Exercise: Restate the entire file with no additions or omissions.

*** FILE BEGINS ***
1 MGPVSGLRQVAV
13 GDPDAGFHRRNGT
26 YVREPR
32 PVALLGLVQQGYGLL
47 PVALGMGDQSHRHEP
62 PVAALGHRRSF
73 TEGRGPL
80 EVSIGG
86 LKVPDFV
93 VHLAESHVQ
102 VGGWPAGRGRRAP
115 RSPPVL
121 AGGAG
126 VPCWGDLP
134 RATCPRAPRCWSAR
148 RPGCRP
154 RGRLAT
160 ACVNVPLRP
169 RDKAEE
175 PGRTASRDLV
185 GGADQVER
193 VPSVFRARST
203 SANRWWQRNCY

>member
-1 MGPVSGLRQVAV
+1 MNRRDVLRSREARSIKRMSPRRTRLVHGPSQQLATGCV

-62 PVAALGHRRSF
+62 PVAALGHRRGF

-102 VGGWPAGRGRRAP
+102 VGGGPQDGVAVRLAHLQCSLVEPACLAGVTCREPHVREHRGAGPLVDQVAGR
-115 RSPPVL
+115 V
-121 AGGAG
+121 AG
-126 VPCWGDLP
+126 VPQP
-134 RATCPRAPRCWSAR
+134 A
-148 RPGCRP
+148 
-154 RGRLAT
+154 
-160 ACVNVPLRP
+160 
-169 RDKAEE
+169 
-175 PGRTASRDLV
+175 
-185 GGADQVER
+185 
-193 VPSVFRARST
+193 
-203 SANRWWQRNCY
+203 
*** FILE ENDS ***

1 MGPVSGLRQVAV
13 GDPDAGFHRRNGT
26 YVREPR
32 PVALLGLVQQGYGLL
47 PVALGMGDQSHRHEP
62 PVAALGHRRSF
73 TEGRGPL
80 EVSIGG
86 LKVPDFV
93 VHLAESHVQ
102 VGGWPAGRGRRAP
115 RSPPVL
121 AGGAG
126 VPCWGDLP
134 RATCPRAPRCWSAR
148 RPGCRP
154 RGRLAT
160 ACVNVPLRP
169 RDKAEE
175 PGRTASRDLV
185 GGADQVER
193 VPSVFRARST
203 SANRWWQRNCY

>member
-1 MGPVSGLRQVAV
+1 MNRRDVLRSREARSIKRMSPRRTRLVHGPSQQLATGCV

-62 PVAALGHRRSF
+62 PVAALGHRRGF

-102 VGGWPAGRGRRAP
+102 VGGGPQDGVAVRLAHLQCSLVEPACLAGVTCREPHVREHRGAGPLVDQVAGR
-115 RSPPVL
+115 V
-121 AGGAG
+121 AG
-126 VPCWGDLP
+126 VPQP
-134 RATCPRAPRCWSAR
+134 A
-148 RPGCRP
+148 
-154 RGRLAT
+154 
-160 ACVNVPLRP
+160 
-169 RDKAEE
+169 
-175 PGRTASRDLV
+175 
-185 GGADQVER
+185 
-193 VPSVFRARST
+193 
-203 SANRWWQRNCY
+203 